Thursday, April 25, 2013
Justice of the Peace Lamont Richie told the Quorum Court Friday morning he has been confronted by numerous people regarding the proposed SWEPCO power line to be installed through the county. He called it disconcerting to learn that County Judge Sam Barr and mayors in the county knew about the line last autumn, but JPs are just now learning about it.
JP Ron Flake said he is “getting yelled at as well,” and he agreed he wished he had known about this sooner. He added, though, it might not be the judge’s task to tell the court about every meeting he has, but suggested that Barr could have informed the newspapers about it so they could have investigated. He said there is a very aroused populous objecting loudly because the system did not allow public input.
Barr apologized for not informing them, but said he did not expect it to be a big deal.
JP Dan Mumaugh said he had been aware of the coming SWEPCO line because there will be three towers erected on his property. He agreed with the others that the county had minimal input.
CCSO needs additional dispatchers
Carroll County Sheriff Bob Grudek asked the court to pass an ordinance establishing two new dispatcher positions at the sheriff’s department. He was asking for the City of Berryville to fund one and Green Forest the other.
JP Larry Swofford told the court he sponsored the ordinance because Grudek asked him to and he thought the situation needed discussion, but said this ordinance was not the solution.
Grudek explained when voters approved the half-cent sales tax that funds operation of the jail and central dispatch, they thought they were funding all dispatch operations in the county. He pointed out 911 dispatch is separate from central dispatch, but county officials who are no longer involved made verbal commitments at the time that the sheriff’s office would handle both even though the ballot title said only “central dispatch.”
Grudek said his office also handles other unreimbursed administrative and prisoner duties for local authorities because there was a time it was just simpler to handle things this way. He said he can’t afford to continue providing free services, and what he was asking for is not unreasonable.
JP Gaylon Riggs pointed out it is not just Green Forest and Berryville that use dispatch services, but all citizens in the county.
“If we should step up and pay more to run the sheriff’s office, then we should do it,” Mumaugh added.
Deputy Prosecutor Devon Closser pointed out the ordinance would have no legal effect because the county could not require cities to pay for these positions. She said the county is on the hook for central dispatch according to the vote.
Flake said this comes down to money. He claimed the sheriff could not pay his staff as well as the cities pay theirs. The sheriff is falling further and further behind, and the county is losing trained personnel. Grudek later noted he had just lost one deputy who left for a position that would pay him an additional $20,000 per year, and another deputy is considering a similar offer.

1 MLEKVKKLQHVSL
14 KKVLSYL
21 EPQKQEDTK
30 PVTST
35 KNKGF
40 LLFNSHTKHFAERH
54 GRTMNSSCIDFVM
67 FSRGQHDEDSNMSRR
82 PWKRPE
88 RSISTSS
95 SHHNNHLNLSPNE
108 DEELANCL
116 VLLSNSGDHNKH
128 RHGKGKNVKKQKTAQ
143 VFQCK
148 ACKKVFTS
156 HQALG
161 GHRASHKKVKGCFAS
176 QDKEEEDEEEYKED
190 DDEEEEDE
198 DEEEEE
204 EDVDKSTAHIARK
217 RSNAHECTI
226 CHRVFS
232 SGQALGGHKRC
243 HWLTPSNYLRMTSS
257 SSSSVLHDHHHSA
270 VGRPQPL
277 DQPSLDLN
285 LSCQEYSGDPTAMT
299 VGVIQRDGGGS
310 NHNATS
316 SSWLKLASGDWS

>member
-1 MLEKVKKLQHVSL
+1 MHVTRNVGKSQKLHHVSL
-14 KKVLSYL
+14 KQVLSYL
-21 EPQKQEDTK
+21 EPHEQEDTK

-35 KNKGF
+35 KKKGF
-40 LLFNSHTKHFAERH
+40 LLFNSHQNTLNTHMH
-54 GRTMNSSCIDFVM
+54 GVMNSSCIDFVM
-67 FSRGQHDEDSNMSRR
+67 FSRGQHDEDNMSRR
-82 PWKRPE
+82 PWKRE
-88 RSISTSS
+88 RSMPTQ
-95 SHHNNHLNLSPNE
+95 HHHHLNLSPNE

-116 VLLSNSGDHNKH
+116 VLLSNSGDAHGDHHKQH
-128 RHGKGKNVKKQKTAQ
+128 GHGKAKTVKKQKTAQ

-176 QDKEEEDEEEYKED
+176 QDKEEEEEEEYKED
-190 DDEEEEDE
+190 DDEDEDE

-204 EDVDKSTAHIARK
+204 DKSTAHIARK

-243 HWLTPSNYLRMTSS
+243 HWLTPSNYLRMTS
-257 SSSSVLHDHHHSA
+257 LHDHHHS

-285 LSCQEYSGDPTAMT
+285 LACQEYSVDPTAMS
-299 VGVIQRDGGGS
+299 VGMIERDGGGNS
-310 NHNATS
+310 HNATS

Nevertheless, Flake said this ordinance was not the way to address this, although the court must find a way to get the sheriff more money.
Richie stated one obvious problem was the definition of central dispatch. He said the court brought this problem on itself, and agreed with Grudek that CCSO should not be providing services it is not paid for.
Flake said he agreed with Richie. He said the ballot title said “central dispatch,” not 911. He commented the court must spend the tax the way it was written and voted on, and that is for central dispatch. “The sheriff should look at the services he provides,” he said.
Grudek told the court Baxter, Ark., had a similar situation, and when the sheriff had to cut his services, it affected not only local police but also other city services.
Mumaugh said they had all learned much, but it would not get resolved at that meeting. He suggested Barr, the sheriff and mayors should get together and bring the court a mutually agreed upon solution. Flake agreed with Mumaugh’s sentiment.
Vote on the ordinance was 10-0 against, so it failed.
Committees at last
The court considered an ordinance to form a County Facilities and Properties Committee, a Public Water Development Committee and a Personnel Committee. Richie said he had added the Personnel Committee because of comments at the previous meeting.
Flake spoke up for eventually adding a Library Committee because there are issues on the horizon with the Berryville Library; in particular, the court needs to be aware of. He said there would be pressure to change the way the court disburses library money and the court needs to be educated.
He also advocated for an Airport Committee, and said he hoped there would be an ordinance soon setting up those committees.
Richie said there is already a Library Board and an Airport Commission, and he did not want to tread on them. He said the court should consider recommendations from those bodies.
JP John Reeve said he had been to Airport Commission meetings to stay informed, and JPs could do the same with the Library Board.
In the end, the vote was unanimous to pass the ordinance for the first three committees.
The court voted to appropriate $76,877.11 from the Federal Emergency Management Agency toward the Road and Bridge Disaster Fund. This money covers damages in the county from previous years’ weather events.
Next meeting will be Friday, May 17, at 10 a.m.
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